Baby Penguins drowned when ice melted

25 August, 2023

In several colonies of emperor penguins, almost all the chicks died when the sea ice in Antarctica melted last year.

– They probably drowned, or floated away on ice floes and starved to death when their parents couldn’t find them, says researcher Norman Ratcliffe.

In a new study, researchers at, among others, the British Antarctic Survey (BAS) have studied emperor penguins, the largest penguin species, which depend on stable sea ice during the relatively long breeding period.

The researchers followed five penguin colonies during the years 2018-2022 in the Bellinghausen area of Antarctica by studying satellite images, as the species lives in inaccessible areas.

For four of the five colonies, nesting came to nothing last year, according to the results presented in the journal Communications Earth & Environment. In some areas, almost all the ice melted before the chicks were ready to swim and fend for themselves.

The map shows five colonies of emperor penguins in Antarctica studied in 2018-2022, as well as the changes in the sea ice. Graphics: Anders Humlebo/TT

The ice has greatly reduced

Most likely, the vast majority of penguin chicks in these colonies died in 2022, according to Norman Ratcliffe, one of the researchers at BAS.

-In one of the colonies, the melting ice prevented the parent penguins from climbing onto the ice shelf and caring for their young. In the other three colonies, the sea ice had broken up right under the chicks, says Ratcliffe.

Similar events have happened in the past, but according to the researchers, this is the first time it has been observed on such a large scale.

-This is likely to become more common in a warming Antarctica, says Ratcliffe.

The recent major changes regarding the ice in Antarctica have caused many scientists to react. In mid-July this year, the ice cover had shrunk by an area almost the size of five Sweden, compared to the average value for the same month in 1981-2010.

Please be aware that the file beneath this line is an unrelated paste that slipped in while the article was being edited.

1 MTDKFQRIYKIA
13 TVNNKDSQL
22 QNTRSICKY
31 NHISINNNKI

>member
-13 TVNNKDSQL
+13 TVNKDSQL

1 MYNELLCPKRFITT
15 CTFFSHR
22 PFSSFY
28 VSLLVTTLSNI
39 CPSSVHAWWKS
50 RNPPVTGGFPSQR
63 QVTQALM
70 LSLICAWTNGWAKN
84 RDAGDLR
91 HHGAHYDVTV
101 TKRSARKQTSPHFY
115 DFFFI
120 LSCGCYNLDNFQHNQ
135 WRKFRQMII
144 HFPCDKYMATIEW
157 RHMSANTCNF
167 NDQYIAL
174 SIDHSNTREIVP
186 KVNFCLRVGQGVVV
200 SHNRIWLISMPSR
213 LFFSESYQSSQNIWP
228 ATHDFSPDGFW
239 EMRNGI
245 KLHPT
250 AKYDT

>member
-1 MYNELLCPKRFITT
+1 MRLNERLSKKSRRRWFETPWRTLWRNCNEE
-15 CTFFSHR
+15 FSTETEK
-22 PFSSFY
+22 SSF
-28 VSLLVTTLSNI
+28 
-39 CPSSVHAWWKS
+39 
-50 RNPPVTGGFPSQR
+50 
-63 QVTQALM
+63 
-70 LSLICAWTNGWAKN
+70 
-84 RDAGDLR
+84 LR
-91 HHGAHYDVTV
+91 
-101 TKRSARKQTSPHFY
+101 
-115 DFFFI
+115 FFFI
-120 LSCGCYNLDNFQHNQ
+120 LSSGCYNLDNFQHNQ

Why Antarctic Sea ice has decreased so sharply in recent years, scientists do not yet know for sure. But in the long term, the climate models point to global warming affecting the spread of ice.

“A Bitter Foretaste”

If the sea ice in Antarctica continues to decrease at the same rate as now, the emperor penguins are estimated to be so few at the turn of the next century that they are approaching extinction. In any case, if human emissions of greenhouse gases and the rate of global warming continue in the same direction as now. That’s what Andreas Nord says, who is a docent at Lund University and who researches how animals are affected by climate change.

He points out that the population of emperor penguins is stable right now.

-But this study gives a bitter foretaste of what the future may mean for these animals, says Andreas Nord.

The emperor penguin is the largest species in the penguin family. It can be around 115 centimeters long and weigh up to 40 kilos. It is only found on the Antarctic pack ice and in the sea around it. The food consists of fish, squid and shrimp.

Up to 5,000 adults and chicks can huddle together for warmth, and they take turns standing at the end.

The emperor penguin can dive down to about 250 meters and stay below the surface for up to 18 minutes.

They can live up to 20 years and may be the only bird that never sets foot on land as they even breed on frozen seas.

Sources: National Encyclopedia, British Antarctic Survey.

Text: Hanna Odelfors/TT
Photo: Peter Fretwell
Graphics: Anders Humlebo/TT

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